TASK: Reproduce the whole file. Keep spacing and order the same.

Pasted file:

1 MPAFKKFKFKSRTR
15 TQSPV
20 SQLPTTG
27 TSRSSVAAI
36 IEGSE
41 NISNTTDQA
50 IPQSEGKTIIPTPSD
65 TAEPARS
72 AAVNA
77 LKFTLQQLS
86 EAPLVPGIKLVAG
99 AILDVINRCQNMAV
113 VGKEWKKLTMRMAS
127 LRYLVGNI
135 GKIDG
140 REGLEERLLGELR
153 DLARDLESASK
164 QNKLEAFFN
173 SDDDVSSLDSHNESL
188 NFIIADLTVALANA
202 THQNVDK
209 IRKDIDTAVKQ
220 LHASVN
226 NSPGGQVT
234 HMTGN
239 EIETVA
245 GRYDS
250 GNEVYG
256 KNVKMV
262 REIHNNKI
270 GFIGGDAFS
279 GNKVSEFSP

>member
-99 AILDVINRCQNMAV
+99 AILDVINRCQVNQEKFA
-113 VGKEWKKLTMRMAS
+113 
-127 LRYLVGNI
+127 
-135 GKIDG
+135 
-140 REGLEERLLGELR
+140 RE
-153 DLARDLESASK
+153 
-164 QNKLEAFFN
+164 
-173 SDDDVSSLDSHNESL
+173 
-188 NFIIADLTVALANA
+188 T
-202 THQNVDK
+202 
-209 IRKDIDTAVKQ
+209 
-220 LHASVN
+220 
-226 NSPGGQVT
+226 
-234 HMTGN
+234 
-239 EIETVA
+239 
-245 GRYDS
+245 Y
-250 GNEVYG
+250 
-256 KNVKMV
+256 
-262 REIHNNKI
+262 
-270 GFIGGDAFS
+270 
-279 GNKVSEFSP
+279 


1 MPAFKKFKFKSRTR
15 TQSPV
20 SQLPTTG
27 TSRSSVAAI
36 IEGSE
41 NISNTTDQA
50 IPQSEGKTIIPTPSD
65 TAEPARS
72 AAVNA
77 LKFTLQQLS
86 EAPLVPGIKLVAG
99 AILDVINRCQNMAV
113 VGKEWKKLTMRMAS
127 LRYLVGNI
135 GKIDG
140 REGLEERLLGELR
153 DLARDLESASK
164 QNKLEAFFN
173 SDDDVSSLDSHNESL
188 NFIIADLTVALANA
202 THQNVDK
209 IRKDIDTAVKQ
220 LHASVN
226 NSPGGQVT
234 HMTGN
239 EIETVA
245 GRYDS
250 GNEVYG
256 KNVKMV
262 REIHNNKI
270 GFIGGDAFS
279 GNKVSEFSP

>member
-99 AILDVINRCQNMAV
+99 AILDVINRCQVNQEKFA
-113 VGKEWKKLTMRMAS
+113 
-127 LRYLVGNI
+127 
-135 GKIDG
+135 
-140 REGLEERLLGELR
+140 RE
-153 DLARDLESASK
+153 
-164 QNKLEAFFN
+164 
-173 SDDDVSSLDSHNESL
+173 
-188 NFIIADLTVALANA
+188 T
-202 THQNVDK
+202 
-209 IRKDIDTAVKQ
+209 
-220 LHASVN
+220 
-226 NSPGGQVT
+226 
-234 HMTGN
+234 
-239 EIETVA
+239 
-245 GRYDS
+245 Y
-250 GNEVYG
+250 
-256 KNVKMV
+256 
-262 REIHNNKI
+262 
-270 GFIGGDAFS
+270 
-279 GNKVSEFSP
+279 